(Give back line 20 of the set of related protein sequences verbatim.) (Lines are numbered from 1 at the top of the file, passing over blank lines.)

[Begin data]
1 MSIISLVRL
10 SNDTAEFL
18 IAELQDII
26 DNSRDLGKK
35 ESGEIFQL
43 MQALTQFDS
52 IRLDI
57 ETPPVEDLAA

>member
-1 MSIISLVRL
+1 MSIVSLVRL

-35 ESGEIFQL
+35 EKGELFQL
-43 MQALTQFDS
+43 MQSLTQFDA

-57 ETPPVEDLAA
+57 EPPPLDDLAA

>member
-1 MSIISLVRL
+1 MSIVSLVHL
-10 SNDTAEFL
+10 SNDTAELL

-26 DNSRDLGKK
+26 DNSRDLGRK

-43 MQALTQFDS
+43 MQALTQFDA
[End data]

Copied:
+1 MSIVSLVHL